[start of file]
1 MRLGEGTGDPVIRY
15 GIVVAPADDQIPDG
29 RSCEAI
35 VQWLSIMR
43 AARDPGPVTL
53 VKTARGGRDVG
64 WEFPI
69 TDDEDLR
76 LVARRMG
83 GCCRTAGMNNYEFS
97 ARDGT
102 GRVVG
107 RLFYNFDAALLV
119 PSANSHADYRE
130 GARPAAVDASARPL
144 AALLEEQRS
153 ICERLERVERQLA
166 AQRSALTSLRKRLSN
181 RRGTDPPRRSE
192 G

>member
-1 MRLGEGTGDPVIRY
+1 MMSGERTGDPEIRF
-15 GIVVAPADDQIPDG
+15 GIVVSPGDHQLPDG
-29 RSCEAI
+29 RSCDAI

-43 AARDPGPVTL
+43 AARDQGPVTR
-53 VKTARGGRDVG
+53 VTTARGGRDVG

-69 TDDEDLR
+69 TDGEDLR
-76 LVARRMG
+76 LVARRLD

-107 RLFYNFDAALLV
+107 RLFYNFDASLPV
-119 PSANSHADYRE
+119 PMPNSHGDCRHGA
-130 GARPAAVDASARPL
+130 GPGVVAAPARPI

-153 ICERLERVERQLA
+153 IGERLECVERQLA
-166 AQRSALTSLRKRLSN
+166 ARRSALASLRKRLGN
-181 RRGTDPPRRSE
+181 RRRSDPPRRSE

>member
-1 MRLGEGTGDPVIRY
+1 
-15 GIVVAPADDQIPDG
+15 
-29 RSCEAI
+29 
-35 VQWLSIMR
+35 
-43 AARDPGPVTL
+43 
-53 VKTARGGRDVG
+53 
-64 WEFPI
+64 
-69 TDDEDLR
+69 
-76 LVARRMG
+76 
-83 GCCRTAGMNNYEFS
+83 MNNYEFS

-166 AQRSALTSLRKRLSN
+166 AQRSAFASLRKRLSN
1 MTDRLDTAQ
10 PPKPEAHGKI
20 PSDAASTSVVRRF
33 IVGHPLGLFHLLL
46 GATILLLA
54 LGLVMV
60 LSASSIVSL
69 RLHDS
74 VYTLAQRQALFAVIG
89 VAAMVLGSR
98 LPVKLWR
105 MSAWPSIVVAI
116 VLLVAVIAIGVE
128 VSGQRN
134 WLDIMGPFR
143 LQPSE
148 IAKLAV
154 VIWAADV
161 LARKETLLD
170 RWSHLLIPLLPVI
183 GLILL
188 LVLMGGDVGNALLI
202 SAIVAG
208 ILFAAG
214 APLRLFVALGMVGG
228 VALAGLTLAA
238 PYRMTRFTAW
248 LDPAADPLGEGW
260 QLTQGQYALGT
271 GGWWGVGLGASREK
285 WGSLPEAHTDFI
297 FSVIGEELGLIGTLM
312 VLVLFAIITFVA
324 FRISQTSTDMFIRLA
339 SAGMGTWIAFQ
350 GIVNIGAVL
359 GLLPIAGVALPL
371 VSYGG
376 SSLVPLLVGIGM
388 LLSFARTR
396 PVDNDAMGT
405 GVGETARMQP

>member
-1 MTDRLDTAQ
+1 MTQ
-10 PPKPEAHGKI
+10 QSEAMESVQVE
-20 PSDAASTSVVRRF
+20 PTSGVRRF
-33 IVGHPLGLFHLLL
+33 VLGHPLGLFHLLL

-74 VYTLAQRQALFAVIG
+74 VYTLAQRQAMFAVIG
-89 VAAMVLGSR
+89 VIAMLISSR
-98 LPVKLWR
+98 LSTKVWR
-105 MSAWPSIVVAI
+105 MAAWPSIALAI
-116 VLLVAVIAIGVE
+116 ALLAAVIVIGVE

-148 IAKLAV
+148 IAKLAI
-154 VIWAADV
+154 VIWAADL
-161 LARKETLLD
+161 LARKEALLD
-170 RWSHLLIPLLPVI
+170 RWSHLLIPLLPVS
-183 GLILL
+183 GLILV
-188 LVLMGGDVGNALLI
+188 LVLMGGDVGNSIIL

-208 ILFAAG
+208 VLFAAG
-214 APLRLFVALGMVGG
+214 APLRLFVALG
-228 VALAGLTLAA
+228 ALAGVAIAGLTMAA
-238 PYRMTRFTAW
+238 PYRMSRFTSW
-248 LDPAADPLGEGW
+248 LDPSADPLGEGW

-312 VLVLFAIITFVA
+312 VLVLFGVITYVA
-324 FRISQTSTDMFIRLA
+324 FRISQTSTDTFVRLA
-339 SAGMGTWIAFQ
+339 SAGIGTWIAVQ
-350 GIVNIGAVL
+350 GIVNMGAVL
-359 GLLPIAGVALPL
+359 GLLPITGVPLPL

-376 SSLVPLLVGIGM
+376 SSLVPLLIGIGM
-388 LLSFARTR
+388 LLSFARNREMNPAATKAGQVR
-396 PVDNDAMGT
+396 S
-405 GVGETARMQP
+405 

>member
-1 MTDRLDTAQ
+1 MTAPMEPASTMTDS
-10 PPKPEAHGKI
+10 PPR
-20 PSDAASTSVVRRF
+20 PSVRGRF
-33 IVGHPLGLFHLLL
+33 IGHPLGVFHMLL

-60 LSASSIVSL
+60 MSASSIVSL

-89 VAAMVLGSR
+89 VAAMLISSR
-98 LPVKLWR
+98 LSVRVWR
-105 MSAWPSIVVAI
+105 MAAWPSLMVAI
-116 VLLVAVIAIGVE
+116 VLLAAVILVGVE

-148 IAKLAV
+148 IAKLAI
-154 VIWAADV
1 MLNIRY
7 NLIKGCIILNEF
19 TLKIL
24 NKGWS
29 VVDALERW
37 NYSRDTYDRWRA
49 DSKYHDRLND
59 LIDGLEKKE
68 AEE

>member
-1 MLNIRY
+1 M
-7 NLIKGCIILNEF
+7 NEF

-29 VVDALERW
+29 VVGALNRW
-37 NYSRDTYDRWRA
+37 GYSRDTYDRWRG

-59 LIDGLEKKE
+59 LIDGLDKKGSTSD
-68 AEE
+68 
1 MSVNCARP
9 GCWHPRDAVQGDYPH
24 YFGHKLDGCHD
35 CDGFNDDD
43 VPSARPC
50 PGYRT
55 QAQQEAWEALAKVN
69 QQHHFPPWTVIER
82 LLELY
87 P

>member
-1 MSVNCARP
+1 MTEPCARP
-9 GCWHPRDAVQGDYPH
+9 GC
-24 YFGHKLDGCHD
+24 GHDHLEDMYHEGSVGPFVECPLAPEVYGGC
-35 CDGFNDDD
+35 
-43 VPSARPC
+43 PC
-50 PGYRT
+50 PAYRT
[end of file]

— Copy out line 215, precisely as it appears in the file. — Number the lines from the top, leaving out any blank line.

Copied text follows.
+68 